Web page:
In June 2015, we continued our webinar series to foster greater sharing of best practices within the Conveners.org community. Our second webinar “Acing the Feedback Survey” was an informative experience, highlighting best practices in sourcing feedback from attendees.
The webinar outlined the a number of top best practices for Acing the Feedback Survey. We wish to thank, in particular, Marian Moore (PlayBIG), Topher Wilkins (Opportunity Collaboration), Emily Mallozzi (Alliance for Peacebuilding), Jim Turner (Greenermind Summit), Ajax Greene (Social Venture Institute, Hudson Valley), Marla Privitera (KIN Global), and Cassandra Staff (The Miller Center for Social Entrepreneurship) for contributing to the session. We are excited to share the highlights that emerged from the conversation below.
Best Practice 1: Give people time to complete the survey during the event.
When you allocate time for your attendees (or cohort participants for accelerators) to complete a survey during your event you communicate the importance of feedback and a respect for your attendees time.
Making five minutes at the end of a session says this is so important that we take time out of our schedule instead of yours – Cassandra Staff, The Miller Center for Social Entrepreneurship.
The Miller Center has also had success in receiving 100% participation in surveys by using this practice. Social Venture Network, PlayBig and Net Impact all implement this practice as well to ensure they receive timely and relevant feedback from participants. It helps to place the survey in the participants chairs at the final session vs. handing them out upfront.
We give them a paper survey in their packet, but then it gets lost over the course of the event, we’ve received 17.5% response rate with this method. – Emily Mallozzi, Alliance for Peacebuilding
Best Practice 2: Verbal Feedback is a great supplement, provided you have a good facilitator.
Verbal feedback can be an important supplement as it provides space for participants to share their experiences. As The Miller Center shared, this method requires strong facilitation with the right questions being asked, otherwise the verbal feedback session can devolve to “feel more like entertainment”.
Best Practice 3: Send your survey as the only call to action in an email.
When your feedback survey is listed as one of many action items in a follow up email from an event it is too easy to get lost in the shuffle. People respond best when the call to action is simple and clear in both the subject line and the email itself. It also helps to do at least two survey requests about a week apart following an event so that people are engaged while the experience is still fresh.
Best Practice 4: Short and simple beats trying to do it all.
It can be so easy to have a survey become this massive undertaking where you are trying to accomplish too many goals at once.
Start with asking yourself why are we asking for feedback? and then what will we do with the feedback we receive? – Topher Wilkins, Opportunity Collaboration
Opportunity Collaboration does a standard email via MailChimp with only 4-5 questions. This focus (and respect for participant’s time) makes it more likely that people will respond. The Miller Center actually puts their online survey as an quick email response rather than having to click through to a link. Keeping it short and sweet makes a big difference.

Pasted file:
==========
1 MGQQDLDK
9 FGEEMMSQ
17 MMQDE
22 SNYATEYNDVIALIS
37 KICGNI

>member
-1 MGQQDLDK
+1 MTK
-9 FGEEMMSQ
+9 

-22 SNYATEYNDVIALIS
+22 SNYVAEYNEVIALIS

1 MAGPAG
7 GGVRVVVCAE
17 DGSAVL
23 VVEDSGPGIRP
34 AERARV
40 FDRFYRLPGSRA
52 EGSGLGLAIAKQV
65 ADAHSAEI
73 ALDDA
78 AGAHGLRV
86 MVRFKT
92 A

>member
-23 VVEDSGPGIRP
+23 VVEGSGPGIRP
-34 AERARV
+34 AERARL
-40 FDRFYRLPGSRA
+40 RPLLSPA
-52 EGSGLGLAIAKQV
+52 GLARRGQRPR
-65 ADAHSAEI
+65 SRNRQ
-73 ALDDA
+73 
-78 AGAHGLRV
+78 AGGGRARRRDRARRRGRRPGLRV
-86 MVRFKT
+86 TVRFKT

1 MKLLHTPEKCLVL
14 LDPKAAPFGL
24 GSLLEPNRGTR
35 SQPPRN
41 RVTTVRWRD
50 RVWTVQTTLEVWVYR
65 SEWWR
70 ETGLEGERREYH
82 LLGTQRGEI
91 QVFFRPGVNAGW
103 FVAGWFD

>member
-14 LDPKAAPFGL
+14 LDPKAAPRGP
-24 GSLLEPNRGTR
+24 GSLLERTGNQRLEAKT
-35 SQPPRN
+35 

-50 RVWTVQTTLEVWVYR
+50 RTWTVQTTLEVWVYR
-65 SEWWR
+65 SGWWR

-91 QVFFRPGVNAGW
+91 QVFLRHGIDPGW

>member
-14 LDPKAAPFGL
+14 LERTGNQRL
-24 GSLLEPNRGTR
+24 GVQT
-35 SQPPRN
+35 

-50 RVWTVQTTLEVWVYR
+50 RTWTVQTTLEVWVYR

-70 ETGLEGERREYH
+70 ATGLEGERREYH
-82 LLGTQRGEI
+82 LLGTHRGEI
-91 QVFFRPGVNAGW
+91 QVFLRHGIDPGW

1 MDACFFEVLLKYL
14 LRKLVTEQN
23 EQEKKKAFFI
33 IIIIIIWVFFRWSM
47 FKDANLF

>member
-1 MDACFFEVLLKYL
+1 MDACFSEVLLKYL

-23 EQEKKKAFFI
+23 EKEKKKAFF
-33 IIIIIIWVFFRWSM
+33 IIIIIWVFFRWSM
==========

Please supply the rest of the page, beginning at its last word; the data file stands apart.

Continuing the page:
Best Practice 5: Incentives, incentives, incentives.
Providing an incentive for completing a survey can be just the carrot people need to make time out of their busy schedules to give you feedback. Ajax of Social Venture Institute not only provides 5 minutes at the end of each session to collect feedback, he also recommends providing an incentive to encourage participation. Providing a free ticket to next year’s event was a common incentive as Jim mentioned for the California Resiliency Alliance. Skoll World Forum provides a drawing for a $500 gift card that helps to sweeten the deal and improve response rates.
Best Practice 6: High touch 1:1 feedback calls are wonderful when you seek to build lasting relationships with your participants.
Both Opportunity Collaboration and PlayBig have a strong focus on building lasting relationships in their communities. While it is incredibly time consuming to schedule and do 1:1 phone calls with participants. Topher finds the experience rewarding as it goes “far beyond just feedback, it increases the engagement and shows that we are invested in building a community”. Marian mentioned the value in doing calls 2 months after the event to learn more about how the experience at PlayBig was creating an impact in the lives of participants. She also went one step further to provide a webinar call with the participants to give them the opportunity to reconnect.
It was completely delightful and many of them were just thrilled to see each other. It made it feel like more people had done more. – Marian Moore, PlayBIG
Challenge 1: Feedback after people have disengaged from the event.
There was really only one challenge that emerged from our discussion. Even with all of the best practices we explored, there is always significantly lower responses from people the longer you wait after the event to get feedback. For The Miller Center, this is especially a challenge for their online participants who do not have an experience of coming together in person – they seem to be less vested in sharing the results of their experience.